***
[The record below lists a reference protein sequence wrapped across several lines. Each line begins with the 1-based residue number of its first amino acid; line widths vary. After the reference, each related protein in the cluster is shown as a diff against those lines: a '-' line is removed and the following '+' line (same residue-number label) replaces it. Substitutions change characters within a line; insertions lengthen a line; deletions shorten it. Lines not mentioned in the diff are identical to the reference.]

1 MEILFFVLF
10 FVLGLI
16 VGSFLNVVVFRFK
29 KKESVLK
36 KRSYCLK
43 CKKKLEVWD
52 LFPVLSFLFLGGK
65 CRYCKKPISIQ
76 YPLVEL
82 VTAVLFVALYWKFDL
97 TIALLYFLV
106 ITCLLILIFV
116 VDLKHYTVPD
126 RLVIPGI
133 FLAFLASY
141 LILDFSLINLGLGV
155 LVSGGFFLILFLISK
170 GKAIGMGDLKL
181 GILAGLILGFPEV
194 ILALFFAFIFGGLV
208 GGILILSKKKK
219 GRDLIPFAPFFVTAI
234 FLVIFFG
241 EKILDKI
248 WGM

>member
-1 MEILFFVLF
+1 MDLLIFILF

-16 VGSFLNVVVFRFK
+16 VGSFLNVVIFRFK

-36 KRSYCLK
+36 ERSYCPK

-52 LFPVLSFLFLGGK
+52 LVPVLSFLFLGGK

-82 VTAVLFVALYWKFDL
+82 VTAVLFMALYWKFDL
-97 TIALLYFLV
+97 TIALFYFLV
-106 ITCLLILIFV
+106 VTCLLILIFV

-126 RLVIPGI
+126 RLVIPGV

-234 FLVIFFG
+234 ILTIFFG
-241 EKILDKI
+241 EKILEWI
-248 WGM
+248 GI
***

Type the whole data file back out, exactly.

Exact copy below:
[The record below lists a reference protein sequence wrapped across several lines. Each line begins with the 1-based residue number of its first amino acid; line widths vary. After the reference, each related protein in the cluster is shown as a diff against those lines: a '-' line is removed and the following '+' line (same residue-number label) replaces it. Substitutions change characters within a line; insertions lengthen a line; deletions shorten it. Lines not mentioned in the diff are identical to the reference.]

1 MEILFFVLF
10 FVLGLI
16 VGSFLNVVVFRFK
29 KKESVLK
36 KRSYCLK
43 CKKKLEVWD
52 LFPVLSFLFLGGK
65 CRYCKKPISIQ
76 YPLVEL
82 VTAVLFVALYWKFDL
97 TIALLYFLV
106 ITCLLILIFV
116 VDLKHYTVPD
126 RLVIPGI
133 FLAFLASY
141 LILDFSLINLGLGV
155 LVSGGFFLILFLISK
170 GKAIGMGDLKL
181 GILAGLILGFPEV
194 ILALFFAFIFGGLV
208 GGILILSKKKK
219 GRDLIPFAPFFVTAI
234 FLVIFFG
241 EKILDKI
248 WGM

>member
-1 MEILFFVLF
+1 MDLLIFILF

-16 VGSFLNVVVFRFK
+16 VGSFLNVVIFRFK

-36 KRSYCLK
+36 ERSYCPK

-52 LFPVLSFLFLGGK
+52 LVPVLSFLFLGGK

-82 VTAVLFVALYWKFDL
+82 VTAVLFMALYWKFDL
-97 TIALLYFLV
+97 TIALFYFLV
-106 ITCLLILIFV
+106 VTCLLILIFV

-126 RLVIPGI
+126 RLVIPGV

-234 FLVIFFG
+234 ILTIFFG
-241 EKILDKI
+241 EKILEWI
-248 WGM
+248 GI